After playing around with the new templates, you’ll notice that both of these have four different resolution settings (1x, 1.5x, 2x and 3x), instead of two. These densities correspond directly with mdpi, hdpi, xhdpi and the new xxhdpi screen densities in Android’s parlance. The Asset Browser now automatically recognizes images with a @1.5x, and @3x suffix, just as it already did for @2x retina assets. When preparing assets, we recommend adopting these suffixes for your files and things will just work when bringing them into your brief. We will automatically generate lower density versions of your assets if you place a 2x or 3x asset onto the screen.
The iPhone and iPad templates will remain as legacy support for targeted iOS designs, but these newer more generic templates are built for the future.
Until version 1.2, help documentation was missing-in-action. It was an embarrassment that we shipped 1.0 without comprehensive documentation and with 1.2 we’re finally turning back that mistake. First and foremost, the help menu item no longer redirects to our Tender forum, it takes you here where you can find a host of new information. How to submit feedback from within the app, how to reach us for direct support and also a link to our user forum where our developers and staff answer your questions in front of the class.
We’ve also added two new sections: documentation and a getting started guide. We’re not quite finished getting the documentation online, but it will be there before the end of the month. What is up there is a 20 page quick-start ebook. You can download it as a PDF or download it to your iPad as an ePub.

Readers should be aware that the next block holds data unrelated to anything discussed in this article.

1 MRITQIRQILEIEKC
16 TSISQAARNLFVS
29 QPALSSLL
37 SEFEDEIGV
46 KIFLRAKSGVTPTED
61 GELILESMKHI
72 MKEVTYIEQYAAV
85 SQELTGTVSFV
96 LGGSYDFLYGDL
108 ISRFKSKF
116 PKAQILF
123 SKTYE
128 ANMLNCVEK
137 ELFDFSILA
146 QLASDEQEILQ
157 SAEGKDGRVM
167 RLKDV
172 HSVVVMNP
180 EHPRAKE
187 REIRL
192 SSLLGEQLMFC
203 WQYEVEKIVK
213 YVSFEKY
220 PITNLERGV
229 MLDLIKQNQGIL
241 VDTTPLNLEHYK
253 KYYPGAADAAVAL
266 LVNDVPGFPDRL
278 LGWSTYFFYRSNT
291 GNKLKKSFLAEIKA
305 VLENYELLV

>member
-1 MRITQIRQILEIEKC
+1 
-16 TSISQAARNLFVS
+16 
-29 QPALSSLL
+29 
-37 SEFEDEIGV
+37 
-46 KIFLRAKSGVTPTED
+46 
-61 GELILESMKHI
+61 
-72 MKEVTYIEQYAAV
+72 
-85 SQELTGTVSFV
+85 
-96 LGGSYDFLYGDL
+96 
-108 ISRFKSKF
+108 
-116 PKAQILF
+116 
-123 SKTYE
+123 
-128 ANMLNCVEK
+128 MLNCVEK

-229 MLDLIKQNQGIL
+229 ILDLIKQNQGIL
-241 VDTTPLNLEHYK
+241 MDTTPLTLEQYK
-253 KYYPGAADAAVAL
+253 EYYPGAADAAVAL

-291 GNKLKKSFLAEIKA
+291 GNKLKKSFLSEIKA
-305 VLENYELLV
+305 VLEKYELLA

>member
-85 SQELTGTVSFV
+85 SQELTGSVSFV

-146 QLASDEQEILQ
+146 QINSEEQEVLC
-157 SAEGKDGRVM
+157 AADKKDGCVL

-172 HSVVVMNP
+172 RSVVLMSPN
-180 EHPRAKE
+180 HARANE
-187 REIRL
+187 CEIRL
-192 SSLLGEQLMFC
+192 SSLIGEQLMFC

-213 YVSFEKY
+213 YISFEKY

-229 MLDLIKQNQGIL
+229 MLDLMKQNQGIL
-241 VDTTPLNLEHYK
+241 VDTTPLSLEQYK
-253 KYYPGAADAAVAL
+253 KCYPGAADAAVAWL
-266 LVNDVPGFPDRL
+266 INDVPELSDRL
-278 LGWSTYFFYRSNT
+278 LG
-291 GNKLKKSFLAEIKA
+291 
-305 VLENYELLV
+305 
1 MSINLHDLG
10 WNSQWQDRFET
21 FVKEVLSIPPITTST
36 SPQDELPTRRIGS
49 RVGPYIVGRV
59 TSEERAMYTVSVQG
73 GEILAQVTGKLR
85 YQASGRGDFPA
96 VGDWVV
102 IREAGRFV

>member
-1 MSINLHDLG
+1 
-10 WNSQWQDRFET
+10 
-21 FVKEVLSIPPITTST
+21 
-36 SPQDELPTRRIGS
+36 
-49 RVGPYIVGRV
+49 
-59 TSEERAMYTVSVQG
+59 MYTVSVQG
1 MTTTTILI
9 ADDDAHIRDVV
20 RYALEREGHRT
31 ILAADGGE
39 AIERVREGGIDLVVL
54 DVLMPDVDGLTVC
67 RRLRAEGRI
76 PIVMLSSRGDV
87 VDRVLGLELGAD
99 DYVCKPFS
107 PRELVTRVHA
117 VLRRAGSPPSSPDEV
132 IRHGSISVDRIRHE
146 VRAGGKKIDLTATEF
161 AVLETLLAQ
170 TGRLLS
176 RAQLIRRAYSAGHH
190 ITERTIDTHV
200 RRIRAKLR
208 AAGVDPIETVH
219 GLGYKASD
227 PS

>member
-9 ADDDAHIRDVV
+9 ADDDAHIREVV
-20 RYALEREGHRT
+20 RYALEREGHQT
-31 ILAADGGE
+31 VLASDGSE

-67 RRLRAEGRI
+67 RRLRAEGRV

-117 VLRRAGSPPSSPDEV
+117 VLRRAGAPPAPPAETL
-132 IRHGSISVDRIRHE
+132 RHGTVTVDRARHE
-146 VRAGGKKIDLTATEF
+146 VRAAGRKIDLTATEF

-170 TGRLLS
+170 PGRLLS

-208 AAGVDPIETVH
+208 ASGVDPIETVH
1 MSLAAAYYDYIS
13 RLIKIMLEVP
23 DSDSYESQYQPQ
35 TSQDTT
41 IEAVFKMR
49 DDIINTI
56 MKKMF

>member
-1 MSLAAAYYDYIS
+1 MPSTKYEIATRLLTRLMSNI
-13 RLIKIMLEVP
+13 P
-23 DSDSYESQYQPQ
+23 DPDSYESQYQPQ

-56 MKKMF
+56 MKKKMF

The getting started guide walks you through step-by-step instructions on building your first brief—we even provide pre-built assets so your screens can match exactly ours. It was a lot of fun to build and we have a more advanced ebook in the works to show how to do some more advanced things with Briefs. If you were confused by the complexity of Briefs when you tried it before, I highly recommend downloading the Quick-start guide and giving it a try. It’s a lot of fun.
A Robust Platform.
Briefs is now three distinct apps, distributed in three different app stores. As a prototyping platform it can articulate your vision from mobile to desktop, from iOS to Android. If you design software for a living then building a brief can you give you an understanding unmatched by other design software around today.
1.2 represents what we intended to build for version 1.0 nearly two years ago and it is lightyears beyond what I imagined in 2009 when I first presented the concept. And we’ve just gotten started.
One of our earliest rejections for 1.0 from Apple was due to our use of the word Android in Briefs. Talk about having to keep our mouth shut. ↩
Our beta testers might remember that we completely redesigned Briefscase three months before shipping 1.0. Not only did we throw out our entirely custom iOS UI, we silently threw out our custom Android UI as well. ↩
And by demand, I mean that they shipped it as a toggle in Settings, without asking me first if it should stay in. This is the kind of anarchy I endure around here. ↩